Histon: If anything, the silver lining of the pandemic was that healthcare – which is a pretty risk-averse industry – really innovated a decade’s worth within a year. The reality on the ground was that we had built out a lot of our toolset for face-to-face visits. The patient education materials, obviously a lot could be done via text or via secure message. But we then had to pivot to virtual care very quickly.
So we switched a lot of the flows and a lot of how a patient would receive it to that virtual modality, leveraging a lot of QR codes. So then, in a video visit, you could hold up your phone and get the Kaiser door to the app of choice that way. And then we had to make sure that those QR codes would render, depending on the different kinds of video capabilities a member would have.
The other piece was I was getting calls from senior leaders saying, “Please, people are very, very stressed and anxious when they’re coming to see me. Can I get this too?” So essentially, on a Monday, I might get a call from a senior leader. We would work with the team in that local geography. They would run a sprint, and it would be live on Sunday night. So literally, within a week, the capability was there.
So what was nice about how we built it is you could take it, and then build it out, and either give the particular clinical set – whether it was primary care, OB-GYN or family medicine – a subset of the apps, or you could give them all, depending on what they desired. And then, working with the primary care doctors that we had partnered with in piloting, we developed some very quick physician education, like a brief six-minute video to say, “Here’s how I do it in my practice,” and walking them through the workflow. So again, because we’d worked in pilot with those doctors, it was very quick to turn around this educational piece.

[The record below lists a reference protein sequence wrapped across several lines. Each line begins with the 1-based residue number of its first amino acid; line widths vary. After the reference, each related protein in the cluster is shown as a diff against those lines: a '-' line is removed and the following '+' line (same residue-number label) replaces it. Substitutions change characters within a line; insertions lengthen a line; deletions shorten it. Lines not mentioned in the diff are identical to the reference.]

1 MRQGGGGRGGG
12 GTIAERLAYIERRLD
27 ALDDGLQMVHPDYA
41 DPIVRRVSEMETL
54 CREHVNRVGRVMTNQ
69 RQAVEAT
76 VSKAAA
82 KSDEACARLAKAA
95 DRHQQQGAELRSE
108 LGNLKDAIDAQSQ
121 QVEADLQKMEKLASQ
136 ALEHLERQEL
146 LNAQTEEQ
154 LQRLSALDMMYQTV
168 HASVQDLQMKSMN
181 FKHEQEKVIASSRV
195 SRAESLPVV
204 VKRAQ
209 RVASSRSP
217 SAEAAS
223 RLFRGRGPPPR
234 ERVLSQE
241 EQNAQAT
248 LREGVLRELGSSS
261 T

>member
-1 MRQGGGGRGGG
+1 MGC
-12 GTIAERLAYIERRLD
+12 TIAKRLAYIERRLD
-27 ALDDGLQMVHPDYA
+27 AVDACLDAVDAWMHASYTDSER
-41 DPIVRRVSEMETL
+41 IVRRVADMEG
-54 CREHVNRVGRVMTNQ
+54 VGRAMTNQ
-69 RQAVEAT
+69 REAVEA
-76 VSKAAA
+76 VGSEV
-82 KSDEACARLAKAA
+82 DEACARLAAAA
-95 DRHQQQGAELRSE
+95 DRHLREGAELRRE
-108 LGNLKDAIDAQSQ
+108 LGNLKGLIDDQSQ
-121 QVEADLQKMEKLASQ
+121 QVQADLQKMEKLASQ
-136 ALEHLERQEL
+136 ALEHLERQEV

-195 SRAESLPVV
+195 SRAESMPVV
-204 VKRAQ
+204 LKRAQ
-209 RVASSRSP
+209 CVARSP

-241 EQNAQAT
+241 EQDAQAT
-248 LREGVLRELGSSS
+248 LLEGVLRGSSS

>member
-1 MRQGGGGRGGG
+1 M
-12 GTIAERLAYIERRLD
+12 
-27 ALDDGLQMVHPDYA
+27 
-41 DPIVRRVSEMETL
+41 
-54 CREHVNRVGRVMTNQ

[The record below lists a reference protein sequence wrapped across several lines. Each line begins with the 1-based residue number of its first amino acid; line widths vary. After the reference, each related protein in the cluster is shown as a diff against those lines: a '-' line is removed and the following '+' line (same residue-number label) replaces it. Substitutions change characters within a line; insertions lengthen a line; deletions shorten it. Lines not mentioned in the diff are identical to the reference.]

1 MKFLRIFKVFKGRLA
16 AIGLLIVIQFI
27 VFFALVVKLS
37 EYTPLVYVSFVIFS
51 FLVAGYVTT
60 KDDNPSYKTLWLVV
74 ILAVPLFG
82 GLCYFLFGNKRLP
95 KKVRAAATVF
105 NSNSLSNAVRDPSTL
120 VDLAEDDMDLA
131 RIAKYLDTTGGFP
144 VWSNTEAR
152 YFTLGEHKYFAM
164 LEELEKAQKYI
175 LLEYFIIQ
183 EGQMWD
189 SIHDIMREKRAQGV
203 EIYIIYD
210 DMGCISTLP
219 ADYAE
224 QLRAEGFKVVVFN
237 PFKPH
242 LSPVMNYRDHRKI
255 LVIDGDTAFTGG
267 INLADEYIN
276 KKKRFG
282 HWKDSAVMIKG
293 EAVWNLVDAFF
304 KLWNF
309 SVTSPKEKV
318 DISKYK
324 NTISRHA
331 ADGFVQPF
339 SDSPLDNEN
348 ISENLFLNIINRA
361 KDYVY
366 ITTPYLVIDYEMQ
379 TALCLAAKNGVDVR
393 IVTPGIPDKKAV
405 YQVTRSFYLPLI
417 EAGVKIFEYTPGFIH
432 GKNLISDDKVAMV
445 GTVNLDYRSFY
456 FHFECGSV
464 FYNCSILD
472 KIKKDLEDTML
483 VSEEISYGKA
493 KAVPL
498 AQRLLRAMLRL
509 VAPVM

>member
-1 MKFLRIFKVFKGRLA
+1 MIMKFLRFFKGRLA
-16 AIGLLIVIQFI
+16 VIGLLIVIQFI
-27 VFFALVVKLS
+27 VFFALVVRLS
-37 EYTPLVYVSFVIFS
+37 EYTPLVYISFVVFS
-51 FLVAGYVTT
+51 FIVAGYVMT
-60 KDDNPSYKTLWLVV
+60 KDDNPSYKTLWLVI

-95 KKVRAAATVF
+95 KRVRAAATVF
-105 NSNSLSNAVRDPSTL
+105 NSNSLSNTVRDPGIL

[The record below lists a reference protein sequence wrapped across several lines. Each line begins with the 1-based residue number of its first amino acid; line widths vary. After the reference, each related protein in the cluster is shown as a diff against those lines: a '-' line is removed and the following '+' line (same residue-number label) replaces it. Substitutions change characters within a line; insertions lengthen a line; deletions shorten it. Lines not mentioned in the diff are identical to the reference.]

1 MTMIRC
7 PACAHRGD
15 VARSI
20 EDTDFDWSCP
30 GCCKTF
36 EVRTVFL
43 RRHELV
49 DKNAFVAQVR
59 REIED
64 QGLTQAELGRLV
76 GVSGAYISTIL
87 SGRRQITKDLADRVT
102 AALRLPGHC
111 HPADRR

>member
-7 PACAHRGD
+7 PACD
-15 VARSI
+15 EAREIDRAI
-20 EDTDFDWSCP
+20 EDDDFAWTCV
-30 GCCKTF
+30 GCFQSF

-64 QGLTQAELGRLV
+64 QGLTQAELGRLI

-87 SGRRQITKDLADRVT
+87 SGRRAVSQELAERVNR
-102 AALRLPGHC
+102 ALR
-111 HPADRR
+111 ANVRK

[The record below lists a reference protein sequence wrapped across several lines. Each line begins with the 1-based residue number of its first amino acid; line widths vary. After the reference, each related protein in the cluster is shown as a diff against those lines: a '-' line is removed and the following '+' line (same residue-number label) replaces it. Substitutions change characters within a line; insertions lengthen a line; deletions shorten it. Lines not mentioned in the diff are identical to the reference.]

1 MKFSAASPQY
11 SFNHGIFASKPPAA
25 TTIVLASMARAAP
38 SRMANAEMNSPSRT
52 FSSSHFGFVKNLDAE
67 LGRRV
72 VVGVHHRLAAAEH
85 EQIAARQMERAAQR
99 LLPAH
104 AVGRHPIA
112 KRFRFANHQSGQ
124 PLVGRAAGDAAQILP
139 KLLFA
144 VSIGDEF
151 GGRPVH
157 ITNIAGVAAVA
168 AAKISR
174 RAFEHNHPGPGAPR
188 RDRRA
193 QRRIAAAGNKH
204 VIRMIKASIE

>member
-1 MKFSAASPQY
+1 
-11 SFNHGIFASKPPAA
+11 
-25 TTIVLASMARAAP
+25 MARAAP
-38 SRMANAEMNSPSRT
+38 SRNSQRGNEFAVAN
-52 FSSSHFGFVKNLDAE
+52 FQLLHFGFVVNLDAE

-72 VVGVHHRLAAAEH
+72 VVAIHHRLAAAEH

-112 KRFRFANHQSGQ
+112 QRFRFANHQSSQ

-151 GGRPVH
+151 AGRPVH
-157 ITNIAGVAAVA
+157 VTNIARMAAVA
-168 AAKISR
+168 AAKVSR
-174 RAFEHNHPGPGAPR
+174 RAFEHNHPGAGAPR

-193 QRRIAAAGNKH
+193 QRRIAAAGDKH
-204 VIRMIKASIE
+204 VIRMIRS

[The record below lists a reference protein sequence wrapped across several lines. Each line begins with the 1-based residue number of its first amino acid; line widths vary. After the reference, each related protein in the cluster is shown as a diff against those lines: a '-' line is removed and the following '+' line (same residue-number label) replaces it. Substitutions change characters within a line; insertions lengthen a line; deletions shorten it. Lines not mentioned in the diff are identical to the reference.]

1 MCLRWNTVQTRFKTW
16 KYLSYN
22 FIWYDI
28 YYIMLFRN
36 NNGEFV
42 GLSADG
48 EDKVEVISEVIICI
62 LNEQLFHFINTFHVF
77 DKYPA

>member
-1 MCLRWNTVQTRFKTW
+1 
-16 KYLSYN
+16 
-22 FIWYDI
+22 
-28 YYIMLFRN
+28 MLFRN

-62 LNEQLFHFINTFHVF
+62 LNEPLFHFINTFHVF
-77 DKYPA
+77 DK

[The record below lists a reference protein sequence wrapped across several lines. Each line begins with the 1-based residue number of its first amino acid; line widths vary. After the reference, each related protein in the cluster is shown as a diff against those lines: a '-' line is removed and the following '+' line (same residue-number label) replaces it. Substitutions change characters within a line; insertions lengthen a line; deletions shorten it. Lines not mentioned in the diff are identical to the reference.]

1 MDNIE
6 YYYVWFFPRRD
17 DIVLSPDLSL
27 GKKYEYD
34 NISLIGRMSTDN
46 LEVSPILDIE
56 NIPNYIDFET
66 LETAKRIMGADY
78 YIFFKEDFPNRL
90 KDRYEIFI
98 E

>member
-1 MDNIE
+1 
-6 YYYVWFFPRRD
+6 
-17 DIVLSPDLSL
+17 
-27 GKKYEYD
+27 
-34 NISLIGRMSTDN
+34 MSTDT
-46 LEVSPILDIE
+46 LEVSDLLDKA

MHN: A lot of digital tools are geared toward lower-acuity mental health concerns. How do you think about ramping up care for higher-acuity populations?
Histon: I think the past maybe seven to 10 years was broadly depression and anxiety. So I think that’s what we’re going to see more and more of, an evolution and maturing in the digital mental health field, including more solutions for severe mental illness as well.
And I think in the next one to three years you’re going to see more and more movement in that space, because there is a desire. I’d like to think we’ve come through maybe some of the high levels of skepticism. You still have folks that are skeptical, and that’s okay, but I think there’s a higher acceptance that these tools have a place.
And I think the work ahead of us now – with Woebot Health in partnership with health systems – is, how do we deepen where these tools live in a care pathway? How do we, in a more discerning way, understand who are they best for? For how long? For whom? And then, when do you need to change things up a little bit? And I feel that that is the road ahead.